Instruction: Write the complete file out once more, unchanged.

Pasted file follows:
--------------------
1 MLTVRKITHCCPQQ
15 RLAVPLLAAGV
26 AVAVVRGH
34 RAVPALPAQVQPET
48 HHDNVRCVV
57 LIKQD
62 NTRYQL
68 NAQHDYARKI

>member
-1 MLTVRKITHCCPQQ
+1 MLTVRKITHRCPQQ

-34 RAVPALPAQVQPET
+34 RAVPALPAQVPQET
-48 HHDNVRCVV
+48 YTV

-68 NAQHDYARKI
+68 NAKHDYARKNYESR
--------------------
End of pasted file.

1 MLTVRKITHCCPQQ
15 RLAVPLLAAGV
26 AVAVVRGH
34 RAVPALPAQVQPET
48 HHDNVRCVV
57 LIKQD
62 NTRYQL
68 NAQHDYARKI

>member
-1 MLTVRKITHCCPQQ
+1 MLTVRKITHRCPQQ

-34 RAVPALPAQVQPET
+34 RAVPALPAQVPQET
-48 HHDNVRCVV
+48 YTV

-68 NAQHDYARKI
+68 NAKHDYARKNYESR